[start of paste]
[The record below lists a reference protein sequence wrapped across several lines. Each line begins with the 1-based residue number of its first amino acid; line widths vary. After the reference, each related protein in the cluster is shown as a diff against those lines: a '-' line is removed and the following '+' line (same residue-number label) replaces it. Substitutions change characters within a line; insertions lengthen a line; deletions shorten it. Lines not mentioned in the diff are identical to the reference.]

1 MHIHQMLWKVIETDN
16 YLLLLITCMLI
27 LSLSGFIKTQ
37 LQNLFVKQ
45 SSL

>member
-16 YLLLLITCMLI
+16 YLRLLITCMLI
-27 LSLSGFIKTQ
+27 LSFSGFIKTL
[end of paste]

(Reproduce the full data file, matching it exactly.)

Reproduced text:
[The record below lists a reference protein sequence wrapped across several lines. Each line begins with the 1-based residue number of its first amino acid; line widths vary. After the reference, each related protein in the cluster is shown as a diff against those lines: a '-' line is removed and the following '+' line (same residue-number label) replaces it. Substitutions change characters within a line; insertions lengthen a line; deletions shorten it. Lines not mentioned in the diff are identical to the reference.]

1 MHIHQMLWKVIETDN
16 YLLLLITCMLI
27 LSLSGFIKTQ
37 LQNLFVKQ
45 SSL

>member
-16 YLLLLITCMLI
+16 YLRLLITCMLI
-27 LSLSGFIKTQ
+27 LSFSGFIKTL